The ruins were stabilized in the early 2000's when Ovidio and his little association took the lease of the church area, cleared out the tractor parts, and set up the beloved bare-bones albergue there. It now has a stable water supply, but still no electricity or hot water. It's a tough place, for tough people.

Re-routing the road is not a viable solution. What the site needs is a full, ongoing stabilization program, which will cost millions. The property is still privately owned, the foundation only holds a caretaker role -- which ties its hands when it comes to receiving public money for preservation or interpretation projects. Surprisingly for a Camino landmark, San Anton was never listed as a Bien Interesa Cultural (BIC), a historic monument -- so it doesn't enjoy special protections under national or regional patrimony law.

It's a tough nut to crack.
 
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I'm on the board of the new San Anton Foundation, although I am not actively involved in the daily round at San Anton any more. (I used to help run the albergue inside, and co-wrote a short history in English.)

The ruined building that exists now was the monastery church, center of a small monastic complex, with the road running right through it. The walls across the road from the church are what remains of the hospital and monastery buildings (and a cemetery!); the Antonine monks used to leave bread and wine in the niches you can still see inside the arches, for late-arriving pilgrims in need.

This was the national headquarters for the Antonine monastic order, a group that specialized in healing "St. Anthony's Fire," a disease that plagued medieval Europe. One of the best cures is lots of exercise, and not eating bread made from barley stored in damp northern conditions -- become a pilgrim! There's lots of legend hung about this place, and more is invented all the time.

The rise of hospitals and science in the Enlightenment put the Antonines out of business; San Anton was shut down when the monasteries of Spain were dis-established in the early 19th century, and fell into ruins. The retablo and lots of its decorative fittings were recycled into the Church of San Juan in Castrojeriz, where you can see them today.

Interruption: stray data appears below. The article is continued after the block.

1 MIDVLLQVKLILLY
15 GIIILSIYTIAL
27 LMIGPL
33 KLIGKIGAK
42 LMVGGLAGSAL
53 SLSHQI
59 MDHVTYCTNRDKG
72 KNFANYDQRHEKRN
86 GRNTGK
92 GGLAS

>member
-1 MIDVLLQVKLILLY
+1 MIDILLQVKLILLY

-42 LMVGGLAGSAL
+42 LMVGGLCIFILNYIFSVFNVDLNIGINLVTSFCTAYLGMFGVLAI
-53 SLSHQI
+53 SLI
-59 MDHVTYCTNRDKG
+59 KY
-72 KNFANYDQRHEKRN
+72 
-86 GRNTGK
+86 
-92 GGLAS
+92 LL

The ruins were stabilized in the early 2000's when Ovidio and his little association took the lease of the church area, cleared out the tractor parts, and set up the beloved bare-bones albergue there. It now has a stable water supply, but still no electricity or hot water. It's a tough place, for tough people.

Re-routing the road is not a viable solution. What the site needs is a full, ongoing stabilization program, which will cost millions. The property is still privately owned, the foundation only holds a caretaker role -- which ties its hands when it comes to receiving public money for preservation or interpretation projects. Surprisingly for a Camino landmark, San Anton was never listed as a Bien Interesa Cultural (BIC), a historic monument -- so it doesn't enjoy special protections under national or regional patrimony law.

It's a tough nut to crack.
Thank you Rebekah! You have satisfied my nerdy need to know.
 
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Rebekah, as always, is a most reliable source for Camino information. Thank you!!

One of the absolute pleasures for this American to find in Europe, is to stumble upon places like this out of seemingly nowhere. I was in Belgium a few months ago and visited similar abbey ruins that were almost magical. They certainly didn't seem to belong there - a new train sped by it on tracks built on stone arches.

Finding a place like this where you least expect it makes the Camino what it is.
 
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trecile

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The first time that I walked by the Convent ruins was September 2016 when I started from Hontanas very early in the morning while it was still dark to beat the heat. I arrived at the San Anton just at daybreak, and it seemed very magical. On two subsequent Caminos I walked through in full daylight, and it lost some of its magic.